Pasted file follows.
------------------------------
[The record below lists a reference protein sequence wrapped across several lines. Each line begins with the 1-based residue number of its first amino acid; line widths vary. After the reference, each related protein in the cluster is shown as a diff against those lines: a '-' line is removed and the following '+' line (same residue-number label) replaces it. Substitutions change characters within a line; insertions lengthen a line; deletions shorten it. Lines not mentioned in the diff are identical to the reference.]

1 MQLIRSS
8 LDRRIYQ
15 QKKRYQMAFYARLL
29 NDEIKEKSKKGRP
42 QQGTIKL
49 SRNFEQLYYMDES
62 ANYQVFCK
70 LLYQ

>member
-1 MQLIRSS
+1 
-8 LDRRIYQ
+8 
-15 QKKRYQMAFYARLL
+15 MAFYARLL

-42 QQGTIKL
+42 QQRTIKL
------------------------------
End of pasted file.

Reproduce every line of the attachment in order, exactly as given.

[The record below lists a reference protein sequence wrapped across several lines. Each line begins with the 1-based residue number of its first amino acid; line widths vary. After the reference, each related protein in the cluster is shown as a diff against those lines: a '-' line is removed and the following '+' line (same residue-number label) replaces it. Substitutions change characters within a line; insertions lengthen a line; deletions shorten it. Lines not mentioned in the diff are identical to the reference.]

1 MQLIRSS
8 LDRRIYQ
15 QKKRYQMAFYARLL
29 NDEIKEKSKKGRP
42 QQGTIKL
49 SRNFEQLYYMDES
62 ANYQVFCK
70 LLYQ

>member
-1 MQLIRSS
+1 
-8 LDRRIYQ
+8 
-15 QKKRYQMAFYARLL
+15 MAFYARLL

-42 QQGTIKL
+42 QQRTIKL